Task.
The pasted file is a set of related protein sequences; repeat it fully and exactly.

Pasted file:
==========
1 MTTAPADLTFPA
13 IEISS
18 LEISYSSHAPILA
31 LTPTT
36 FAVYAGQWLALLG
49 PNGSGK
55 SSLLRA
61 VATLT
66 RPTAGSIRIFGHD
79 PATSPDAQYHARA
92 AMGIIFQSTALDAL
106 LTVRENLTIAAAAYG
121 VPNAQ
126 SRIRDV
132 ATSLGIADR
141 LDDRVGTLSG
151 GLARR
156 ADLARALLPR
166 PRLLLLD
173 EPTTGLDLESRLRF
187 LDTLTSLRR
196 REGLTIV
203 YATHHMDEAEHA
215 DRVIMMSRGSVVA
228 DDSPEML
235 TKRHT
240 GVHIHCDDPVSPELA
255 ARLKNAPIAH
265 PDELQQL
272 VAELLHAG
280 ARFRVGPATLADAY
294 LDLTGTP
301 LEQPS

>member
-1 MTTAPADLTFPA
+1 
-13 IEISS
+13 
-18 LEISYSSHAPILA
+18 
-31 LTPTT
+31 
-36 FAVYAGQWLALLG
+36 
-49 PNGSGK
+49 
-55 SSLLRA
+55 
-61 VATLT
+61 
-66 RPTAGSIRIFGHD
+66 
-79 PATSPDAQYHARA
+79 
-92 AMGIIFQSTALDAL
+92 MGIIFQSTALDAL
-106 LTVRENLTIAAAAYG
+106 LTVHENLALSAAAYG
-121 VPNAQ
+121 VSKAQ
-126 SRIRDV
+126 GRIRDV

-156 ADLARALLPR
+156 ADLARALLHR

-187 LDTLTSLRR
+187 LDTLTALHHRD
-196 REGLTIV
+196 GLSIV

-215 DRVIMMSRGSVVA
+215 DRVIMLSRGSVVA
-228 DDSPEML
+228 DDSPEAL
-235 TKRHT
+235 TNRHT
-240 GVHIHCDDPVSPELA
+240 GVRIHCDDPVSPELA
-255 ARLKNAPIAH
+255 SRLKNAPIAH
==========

1 MTTAPADLTFPA
13 IEISS
18 LEISYSSHAPILA
31 LTPTT
36 FAVYAGQWLALLG
49 PNGSGK
55 SSLLRA
61 VATLT
66 RPTAGSIRIFGHD
79 PATSPDAQYHARA
92 AMGIIFQSTALDAL
106 LTVRENLTIAAAAYG
121 VPNAQ
126 SRIRDV
132 ATSLGIADR
141 LDDRVGTLSG
151 GLARR
156 ADLARALLPR
166 PRLLLLD
173 EPTTGLDLESRLRF
187 LDTLTSLRR
196 REGLTIV
203 YATHHMDEAEHA
215 DRVIMMSRGSVVA
228 DDSPEML
235 TKRHT
240 GVHIHCDDPVSPELA
255 ARLKNAPIAH
265 PDELQQL
272 VAELLHAG
280 ARFRVGPATLADAY
294 LDLTGTP
301 LEQPS

>member
-1 MTTAPADLTFPA
+1 
-13 IEISS
+13 
-18 LEISYSSHAPILA
+18 
-31 LTPTT
+31 
-36 FAVYAGQWLALLG
+36 
-49 PNGSGK
+49 
-55 SSLLRA
+55 
-61 VATLT
+61 
-66 RPTAGSIRIFGHD
+66 
-79 PATSPDAQYHARA
+79 
-92 AMGIIFQSTALDAL
+92 MGIIFQSTALDAL
-106 LTVRENLTIAAAAYG
+106 LTVHENLALSAAAYG
-121 VPNAQ
+121 VSKAQ
-126 SRIRDV
+126 GRIRDV

-156 ADLARALLPR
+156 ADLARALLHR

-187 LDTLTSLRR
+187 LDTLTALHHRD
-196 REGLTIV
+196 GLSIV

-215 DRVIMMSRGSVVA
+215 DRVIMLSRGSVVA
-228 DDSPEML
+228 DDSPEAL
-235 TKRHT
+235 TNRHT
-240 GVHIHCDDPVSPELA
+240 GVRIHCDDPVSPELA
-255 ARLKNAPIAH
+255 SRLKNAPIAH